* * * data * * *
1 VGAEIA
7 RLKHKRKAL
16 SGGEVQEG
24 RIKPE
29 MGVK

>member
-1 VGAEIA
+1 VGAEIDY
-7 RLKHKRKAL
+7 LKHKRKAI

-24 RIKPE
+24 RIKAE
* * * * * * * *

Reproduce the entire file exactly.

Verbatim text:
1 VGAEIA
7 RLKHKRKAL
16 SGGEVQEG
24 RIKPE
29 MGVK

>member
-1 VGAEIA
+1 VGAEIDY
-7 RLKHKRKAL
+7 LKHKRKAI

-24 RIKPE
+24 RIKAE